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Cleaner Shipping: Air pollution, climate, technical solutions and regulation

The Danish Centre for Environment and Energy (DCE) at Aarhus University has estimated that air pollution from shipping causes about 50,000 premature deaths in Europe every year. However, the new global sulphur cap from 2020 has reduced the mortality and morbidity related to air pollution from shipping by around 20%, which clearly illustrates that regulation can be an efficient solution. However, air pollution from shipping still causes around 40,000 premature deaths in Europe every year and related health costs above USD 65 billion. On top of this comes damage to the climate, nature, crops, buildings, etc. Emissions of NOx, PM2.5, CO₂, black carbon and other key pollutants from shipping – and the related adverse effects – are expected to increase with the growth in shipping. Further regula- tion of pollution from shipping and new zero carbon fuels are urgently needed.

As an example, the seas around Denmark have more than 60,000 ship passages of large commercial ships every year. Large container ships only sail 5-10 meters per litre of fuel. Consequently, huge amounts of fuel are combusted in the seas around Denmark resulting in serious air pollution. DCE estimated in 2019 that air pollution from international shipping annually caused around 650 premature deaths in Denmark and health costs added up to about USD 1.7 billion. The 2020 global sulphur cap did not reduce these adverse effects significantly since Denmark is geographically inside a SECA that already has stricter reg- ulation. If no new actions are taken to further reduce air pollution from shipping, air pollution from shipping in the seas around Denmark will cause almost the same amount of negative health effects in Denmark in 2030 as all domestic pollution sources that are much stricter reg- ulated.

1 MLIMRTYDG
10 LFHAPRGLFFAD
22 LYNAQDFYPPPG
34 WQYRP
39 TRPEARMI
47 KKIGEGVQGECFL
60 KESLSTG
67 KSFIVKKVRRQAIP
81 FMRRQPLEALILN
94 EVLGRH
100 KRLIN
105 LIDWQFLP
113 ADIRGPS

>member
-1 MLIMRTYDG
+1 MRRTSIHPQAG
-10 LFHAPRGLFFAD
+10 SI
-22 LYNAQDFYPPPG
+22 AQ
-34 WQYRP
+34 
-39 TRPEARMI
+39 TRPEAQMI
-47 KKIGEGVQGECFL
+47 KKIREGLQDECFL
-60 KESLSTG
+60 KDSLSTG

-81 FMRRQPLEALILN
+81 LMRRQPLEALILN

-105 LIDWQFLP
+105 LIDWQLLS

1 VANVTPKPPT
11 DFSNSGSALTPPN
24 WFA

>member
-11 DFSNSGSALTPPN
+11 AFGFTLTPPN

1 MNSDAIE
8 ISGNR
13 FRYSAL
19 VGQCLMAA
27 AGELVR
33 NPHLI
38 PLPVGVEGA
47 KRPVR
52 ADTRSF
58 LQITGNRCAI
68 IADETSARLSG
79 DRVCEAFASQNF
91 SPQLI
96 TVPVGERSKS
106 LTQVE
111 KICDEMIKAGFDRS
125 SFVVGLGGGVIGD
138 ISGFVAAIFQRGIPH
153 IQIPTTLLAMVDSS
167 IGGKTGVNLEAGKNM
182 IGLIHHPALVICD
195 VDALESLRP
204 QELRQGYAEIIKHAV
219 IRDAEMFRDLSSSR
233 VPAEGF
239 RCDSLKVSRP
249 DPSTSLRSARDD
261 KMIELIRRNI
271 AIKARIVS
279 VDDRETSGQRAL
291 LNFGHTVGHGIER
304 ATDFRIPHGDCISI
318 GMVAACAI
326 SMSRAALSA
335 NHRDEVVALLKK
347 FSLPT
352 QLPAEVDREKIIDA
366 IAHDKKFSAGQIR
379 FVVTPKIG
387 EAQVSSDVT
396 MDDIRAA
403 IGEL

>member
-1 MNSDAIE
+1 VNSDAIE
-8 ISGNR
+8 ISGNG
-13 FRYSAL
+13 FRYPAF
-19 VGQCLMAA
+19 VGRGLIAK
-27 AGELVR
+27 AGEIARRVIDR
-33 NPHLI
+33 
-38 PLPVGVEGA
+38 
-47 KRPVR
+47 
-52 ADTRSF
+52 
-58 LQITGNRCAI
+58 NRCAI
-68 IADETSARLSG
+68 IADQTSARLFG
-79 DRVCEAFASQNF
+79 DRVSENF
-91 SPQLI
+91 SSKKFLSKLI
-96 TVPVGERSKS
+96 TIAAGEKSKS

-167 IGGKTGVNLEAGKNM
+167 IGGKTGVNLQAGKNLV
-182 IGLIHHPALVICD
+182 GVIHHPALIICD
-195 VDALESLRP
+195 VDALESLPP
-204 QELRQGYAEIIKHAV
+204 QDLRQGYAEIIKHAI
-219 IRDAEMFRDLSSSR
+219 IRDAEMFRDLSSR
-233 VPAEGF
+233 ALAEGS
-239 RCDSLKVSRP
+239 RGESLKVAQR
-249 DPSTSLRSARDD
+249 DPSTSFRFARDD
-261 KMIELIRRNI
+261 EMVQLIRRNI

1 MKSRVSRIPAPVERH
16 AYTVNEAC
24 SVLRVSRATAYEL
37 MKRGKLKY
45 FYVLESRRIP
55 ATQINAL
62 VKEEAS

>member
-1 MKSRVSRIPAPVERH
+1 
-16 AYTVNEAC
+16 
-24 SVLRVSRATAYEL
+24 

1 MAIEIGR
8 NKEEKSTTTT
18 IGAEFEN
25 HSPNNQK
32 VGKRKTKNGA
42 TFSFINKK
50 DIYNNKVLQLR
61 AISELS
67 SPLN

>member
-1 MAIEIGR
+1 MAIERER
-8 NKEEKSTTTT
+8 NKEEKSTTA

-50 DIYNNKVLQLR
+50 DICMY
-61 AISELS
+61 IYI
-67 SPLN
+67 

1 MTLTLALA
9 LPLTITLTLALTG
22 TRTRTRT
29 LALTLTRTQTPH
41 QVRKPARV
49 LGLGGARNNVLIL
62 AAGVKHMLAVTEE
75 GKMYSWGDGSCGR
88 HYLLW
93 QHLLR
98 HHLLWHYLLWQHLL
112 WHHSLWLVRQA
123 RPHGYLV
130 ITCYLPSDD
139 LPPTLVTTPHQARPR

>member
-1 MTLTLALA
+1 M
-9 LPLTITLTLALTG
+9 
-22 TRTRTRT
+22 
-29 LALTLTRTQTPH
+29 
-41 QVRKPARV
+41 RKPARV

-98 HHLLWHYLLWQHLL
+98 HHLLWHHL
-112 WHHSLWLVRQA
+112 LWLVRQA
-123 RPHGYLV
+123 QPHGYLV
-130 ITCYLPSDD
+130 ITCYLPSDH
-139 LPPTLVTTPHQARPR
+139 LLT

This publication focuses on air pollution with CO₂, SO₂, NOx and particles from shipping, technical solutions as well as existing and further regulation and enforcement. The purpose is to inform and inspire decision makers and other stake- holders to implement ambitious regulation to reduce air pollution from shipping to the benefit of the climate, public health and nature.
Finally, this publication can be used for teaching.

Shipping causes other serious en- vironmental problems e.g. pollution with invasive species, underwater noise, oil pollution, etc. These are widely described elsewhere and therefore not included.

From table 1 is seen that the average health costs per kilogram of emitted pollutants are higher inside SECA than outside SECA as emissions in- side SECA on average are more con- centrated in the vicinity of densely populated areas. Total health costs from the three key air pollutants emitted when ships burn one tonne of fuel oil are around USD 1,300 outside the SECA and around USD 3,000 inside the SECA even though distillate fuel used inside the SECA contains five times less sulphur. In comparison, the price of VLSFO was about USD 560 per tonne, while distillate fuel for use in SECAs costs approximately USD 640 per tonne (September 2021). If the costs of negative health effects caused by air pollution was shifted to ship-owners in terms of increased fuel prices, the fuel price would increase more than three times outside SECAs and more than five times inside SECAs. This would immediately make ship-owners switch to distillate fuel on a glob al level and install efficient flue gas cleaning.
To read the full report, please click here: https://rgo.dk/wp-content/uploads/RGO_Cleaner_shipping_2021_Final.pdf
Source: Danish Centre for Environment and Energy (DCE) at Aarhus University

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